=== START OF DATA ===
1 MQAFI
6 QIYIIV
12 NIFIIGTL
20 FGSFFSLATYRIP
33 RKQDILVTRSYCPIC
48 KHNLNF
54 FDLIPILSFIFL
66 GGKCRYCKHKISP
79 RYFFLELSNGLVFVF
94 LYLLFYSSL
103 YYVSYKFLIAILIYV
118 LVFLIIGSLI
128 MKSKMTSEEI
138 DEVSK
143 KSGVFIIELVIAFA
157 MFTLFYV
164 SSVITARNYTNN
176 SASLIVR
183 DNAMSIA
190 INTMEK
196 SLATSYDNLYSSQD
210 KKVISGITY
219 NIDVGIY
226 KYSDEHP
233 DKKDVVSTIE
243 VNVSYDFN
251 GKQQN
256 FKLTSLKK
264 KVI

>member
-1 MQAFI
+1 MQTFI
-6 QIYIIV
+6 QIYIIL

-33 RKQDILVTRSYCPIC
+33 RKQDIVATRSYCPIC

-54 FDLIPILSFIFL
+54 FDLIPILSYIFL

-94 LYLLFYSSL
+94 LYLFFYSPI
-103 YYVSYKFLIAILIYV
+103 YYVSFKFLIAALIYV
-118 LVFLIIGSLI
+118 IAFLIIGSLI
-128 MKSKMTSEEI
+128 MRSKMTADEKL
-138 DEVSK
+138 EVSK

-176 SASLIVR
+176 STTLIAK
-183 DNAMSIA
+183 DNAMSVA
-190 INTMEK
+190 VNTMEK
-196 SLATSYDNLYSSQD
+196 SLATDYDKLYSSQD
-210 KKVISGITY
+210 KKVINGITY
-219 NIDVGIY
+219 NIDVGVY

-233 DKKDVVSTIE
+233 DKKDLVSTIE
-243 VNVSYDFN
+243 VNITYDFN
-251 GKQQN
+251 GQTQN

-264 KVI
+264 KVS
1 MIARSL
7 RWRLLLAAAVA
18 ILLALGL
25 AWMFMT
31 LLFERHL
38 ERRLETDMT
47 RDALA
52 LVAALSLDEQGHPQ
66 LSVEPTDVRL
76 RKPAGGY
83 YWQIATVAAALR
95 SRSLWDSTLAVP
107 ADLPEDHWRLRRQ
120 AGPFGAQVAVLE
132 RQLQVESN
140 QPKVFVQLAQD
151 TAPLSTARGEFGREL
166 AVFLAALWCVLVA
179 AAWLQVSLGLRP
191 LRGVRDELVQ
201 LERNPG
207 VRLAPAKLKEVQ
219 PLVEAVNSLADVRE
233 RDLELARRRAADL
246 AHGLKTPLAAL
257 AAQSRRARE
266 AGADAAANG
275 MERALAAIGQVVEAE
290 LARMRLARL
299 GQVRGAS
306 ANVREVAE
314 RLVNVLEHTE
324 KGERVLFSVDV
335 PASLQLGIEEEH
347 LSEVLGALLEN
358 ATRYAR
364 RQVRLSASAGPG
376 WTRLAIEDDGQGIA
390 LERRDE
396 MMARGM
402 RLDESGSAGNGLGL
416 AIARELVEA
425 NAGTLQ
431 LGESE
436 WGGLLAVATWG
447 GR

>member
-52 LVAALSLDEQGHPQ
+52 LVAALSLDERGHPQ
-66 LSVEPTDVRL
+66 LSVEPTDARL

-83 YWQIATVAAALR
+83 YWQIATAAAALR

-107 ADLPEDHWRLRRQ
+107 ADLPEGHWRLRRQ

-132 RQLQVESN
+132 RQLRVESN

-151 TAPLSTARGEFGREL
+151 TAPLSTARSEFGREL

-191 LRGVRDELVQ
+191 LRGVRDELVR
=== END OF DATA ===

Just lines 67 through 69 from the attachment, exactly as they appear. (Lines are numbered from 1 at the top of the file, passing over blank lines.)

-264 KVI
+264 KVS
1 MIARSL